The XtremeDSP is one leg of Xilinx's three-pronged Platform FPGA Initiative. "The microprocessor platform is called Empower, the DSP platform is XtremeDSP and then we have the serial I/O called SystemIO," said Roelandts. "When you can do all three at the same time it starts to get really interesting."
A significant part of the DSP push involves internally and externally developed software. The initiative includes pre-engineered DSP algorithms, in the form of mappings to the XtremeDSP architecture, that make efficient use of the multipliers in Virtex-II, along with system development tools and partnerships with other tool providers, including The Mathworks Inc. (Natick, Mass.).
Xilinx has a road map to take engineers to high-level language (HLL) design entry in C++ or Java within two years. The company also claims to have an acquisition strategy going forward to help realize that road map.
In addition, the company has expanded its intellectual-property (IP) solutions engineering organization and is releasing 11 cores for implementing data communication and image-processing applications.
One of these is a filter generator integrated with MatLab from Mathworks. Other cores include three color-space converters, three G.711 pulse-code modulation speech codecs, and cores for the discrete cosine transform and its inverse.
Xilinx's System Generator tool, which works with Mathwork's Simulink and was announced a few weeks ago, is another crucial part of the XtremeDSP initiative.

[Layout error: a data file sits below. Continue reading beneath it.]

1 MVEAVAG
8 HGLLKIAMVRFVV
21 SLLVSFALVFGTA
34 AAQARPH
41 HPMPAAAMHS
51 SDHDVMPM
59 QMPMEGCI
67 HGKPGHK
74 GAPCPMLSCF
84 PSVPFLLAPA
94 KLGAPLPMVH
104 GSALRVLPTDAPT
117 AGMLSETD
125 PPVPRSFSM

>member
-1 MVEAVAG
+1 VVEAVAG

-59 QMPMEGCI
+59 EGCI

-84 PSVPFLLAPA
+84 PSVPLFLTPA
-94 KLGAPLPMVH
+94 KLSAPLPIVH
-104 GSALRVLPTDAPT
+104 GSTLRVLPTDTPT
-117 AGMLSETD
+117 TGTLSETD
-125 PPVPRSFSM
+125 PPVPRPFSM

"Our Core Generator delivers optimized pieces of IP. System Generator sits at a level above that," said Per Holmberg, product marketing manager for DSP at Xilinx. "It plugs into Mathwork's Simulink and provides engineers with a visual design flow. What you see is Simulink with a Xilinx set of building blocks. You build, simulate and then you parse the design and it calls up Core Generator in the background."
At present System Generator for Simulink contains no provision for automatic hardware-software partitioning. But Xilinx does have a power estimation tool, Xpower, that lets designers do performance-vs.-power consumption trade-offs in simulation.
However, with no high-level language support for up to two years, Xilinx may have a hard time catching up to the breadth of software support companies such as TI have generated.
In addition, cellular developers often prefer to use one development environment for both handset and basestation systems, something Xilinx may not be able to tap into, with its focus on infrastructure gear.
To get the full utility from XtremeDSP, users may have to wait until the architecture is crossed with Xilinx's SystemIO initiative, which promises to offer OC-192 and Gigabit Ethernet serial data rates. To keep up to 192 multipliers fed with data will require a high on- and off-chip data bandwidth.
No pricing has been disclosed for the high capacity Virtex-II devices, and this is likely to determine which applications can benefit from XtremeDSP.
Patrick Mannion contributed to this story.